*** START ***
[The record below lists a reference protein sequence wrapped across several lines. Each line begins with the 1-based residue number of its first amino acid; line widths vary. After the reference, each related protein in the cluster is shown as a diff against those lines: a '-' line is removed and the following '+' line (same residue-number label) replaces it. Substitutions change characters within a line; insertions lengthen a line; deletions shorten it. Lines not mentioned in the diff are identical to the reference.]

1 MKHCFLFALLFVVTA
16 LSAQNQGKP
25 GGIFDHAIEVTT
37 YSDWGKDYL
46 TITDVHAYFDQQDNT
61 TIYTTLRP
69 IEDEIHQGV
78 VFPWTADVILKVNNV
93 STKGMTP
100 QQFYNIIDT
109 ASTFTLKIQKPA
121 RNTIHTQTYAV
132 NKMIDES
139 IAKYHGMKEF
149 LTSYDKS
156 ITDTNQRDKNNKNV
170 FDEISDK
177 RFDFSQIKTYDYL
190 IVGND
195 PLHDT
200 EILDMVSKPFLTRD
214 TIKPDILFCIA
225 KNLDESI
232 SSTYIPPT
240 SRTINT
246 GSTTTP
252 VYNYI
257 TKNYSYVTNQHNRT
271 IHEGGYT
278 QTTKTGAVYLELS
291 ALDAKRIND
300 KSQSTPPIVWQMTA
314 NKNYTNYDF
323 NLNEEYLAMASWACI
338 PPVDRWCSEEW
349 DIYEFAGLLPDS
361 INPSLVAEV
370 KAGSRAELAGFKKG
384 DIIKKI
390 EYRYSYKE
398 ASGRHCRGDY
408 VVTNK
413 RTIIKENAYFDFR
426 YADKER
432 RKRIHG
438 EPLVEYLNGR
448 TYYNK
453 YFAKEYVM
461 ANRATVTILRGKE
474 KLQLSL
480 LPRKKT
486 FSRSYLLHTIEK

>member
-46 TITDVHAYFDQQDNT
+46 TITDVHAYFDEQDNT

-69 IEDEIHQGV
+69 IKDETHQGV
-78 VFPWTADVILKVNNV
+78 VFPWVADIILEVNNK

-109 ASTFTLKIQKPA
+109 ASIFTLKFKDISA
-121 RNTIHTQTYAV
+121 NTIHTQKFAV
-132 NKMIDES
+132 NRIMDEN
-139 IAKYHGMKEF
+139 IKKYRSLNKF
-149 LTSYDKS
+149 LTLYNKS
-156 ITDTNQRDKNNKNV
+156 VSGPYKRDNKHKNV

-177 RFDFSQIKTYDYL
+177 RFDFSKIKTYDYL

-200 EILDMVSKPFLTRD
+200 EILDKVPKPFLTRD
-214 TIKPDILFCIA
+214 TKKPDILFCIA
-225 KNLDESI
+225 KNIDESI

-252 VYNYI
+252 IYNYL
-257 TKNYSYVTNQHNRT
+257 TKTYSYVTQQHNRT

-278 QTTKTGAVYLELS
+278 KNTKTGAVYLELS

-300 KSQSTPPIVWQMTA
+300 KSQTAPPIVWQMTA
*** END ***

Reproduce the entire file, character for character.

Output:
[The record below lists a reference protein sequence wrapped across several lines. Each line begins with the 1-based residue number of its first amino acid; line widths vary. After the reference, each related protein in the cluster is shown as a diff against those lines: a '-' line is removed and the following '+' line (same residue-number label) replaces it. Substitutions change characters within a line; insertions lengthen a line; deletions shorten it. Lines not mentioned in the diff are identical to the reference.]

1 MKHCFLFALLFVVTA
16 LSAQNQGKP
25 GGIFDHAIEVTT
37 YSDWGKDYL
46 TITDVHAYFDQQDNT
61 TIYTTLRP
69 IEDEIHQGV
78 VFPWTADVILKVNNV
93 STKGMTP
100 QQFYNIIDT
109 ASTFTLKIQKPA
121 RNTIHTQTYAV
132 NKMIDES
139 IAKYHGMKEF
149 LTSYDKS
156 ITDTNQRDKNNKNV
170 FDEISDK
177 RFDFSQIKTYDYL
190 IVGND
195 PLHDT
200 EILDMVSKPFLTRD
214 TIKPDILFCIA
225 KNLDESI
232 SSTYIPPT
240 SRTINT
246 GSTTTP
252 VYNYI
257 TKNYSYVTNQHNRT
271 IHEGGYT
278 QTTKTGAVYLELS
291 ALDAKRIND
300 KSQSTPPIVWQMTA
314 NKNYTNYDF
323 NLNEEYLAMASWACI
338 PPVDRWCSEEW
349 DIYEFAGLLPDS
361 INPSLVAEV
370 KAGSRAELAGFKKG
384 DIIKKI
390 EYRYSYKE
398 ASGRHCRGDY
408 VVTNK
413 RTIIKENAYFDFR
426 YADKER
432 RKRIHG
438 EPLVEYLNGR
448 TYYNK
453 YFAKEYVM
461 ANRATVTILRGKE
474 KLQLSL
480 LPRKKT
486 FSRSYLLHTIEK

>member
-46 TITDVHAYFDQQDNT
+46 TITDVHAYFDEQDNT

-69 IEDEIHQGV
+69 IKDETHQGV
-78 VFPWTADVILKVNNV
+78 VFPWVADIILEVNNK

-109 ASTFTLKIQKPA
+109 ASIFTLKFKDISA
-121 RNTIHTQTYAV
+121 NTIHTQKFAV
-132 NKMIDES
+132 NRIMDEN
-139 IAKYHGMKEF
+139 IKKYRSLNKF
-149 LTSYDKS
+149 LTLYNKS
-156 ITDTNQRDKNNKNV
+156 VSGPYKRDNKHKNV

-177 RFDFSQIKTYDYL
+177 RFDFSKIKTYDYL

-200 EILDMVSKPFLTRD
+200 EILDKVPKPFLTRD
-214 TIKPDILFCIA
+214 TKKPDILFCIA
-225 KNLDESI
+225 KNIDESI

-252 VYNYI
+252 IYNYL
-257 TKNYSYVTNQHNRT
+257 TKTYSYVTQQHNRT

-278 QTTKTGAVYLELS
+278 KNTKTGAVYLELS

-300 KSQSTPPIVWQMTA
+300 KSQTAPPIVWQMTA